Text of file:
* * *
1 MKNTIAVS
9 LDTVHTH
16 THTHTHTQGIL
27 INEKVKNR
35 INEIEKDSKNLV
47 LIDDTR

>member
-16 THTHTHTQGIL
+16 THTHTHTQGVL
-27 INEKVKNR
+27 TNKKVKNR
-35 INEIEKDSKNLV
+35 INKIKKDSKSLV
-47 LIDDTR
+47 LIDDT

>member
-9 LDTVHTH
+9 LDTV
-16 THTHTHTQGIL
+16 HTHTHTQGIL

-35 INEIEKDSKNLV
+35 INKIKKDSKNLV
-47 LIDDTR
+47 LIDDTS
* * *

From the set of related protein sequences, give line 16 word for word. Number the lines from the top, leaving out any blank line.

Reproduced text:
>member